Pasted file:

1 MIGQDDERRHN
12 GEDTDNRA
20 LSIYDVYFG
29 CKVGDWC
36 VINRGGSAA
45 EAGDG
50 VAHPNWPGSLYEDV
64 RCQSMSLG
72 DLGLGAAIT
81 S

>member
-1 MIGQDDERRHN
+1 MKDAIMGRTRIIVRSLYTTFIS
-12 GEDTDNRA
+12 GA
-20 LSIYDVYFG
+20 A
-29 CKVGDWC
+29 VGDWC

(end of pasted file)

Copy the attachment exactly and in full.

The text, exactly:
1 MIGQDDERRHN
12 GEDTDNRA
20 LSIYDVYFG
29 CKVGDWC
36 VINRGGSAA
45 EAGDG
50 VAHPNWPGSLYEDV
64 RCQSMSLG
72 DLGLGAAIT
81 S

>member
-1 MIGQDDERRHN
+1 MKDAIMGRTRIIVRSLYTTFIS
-12 GEDTDNRA
+12 GA
-20 LSIYDVYFG
+20 A
-29 CKVGDWC
+29 VGDWC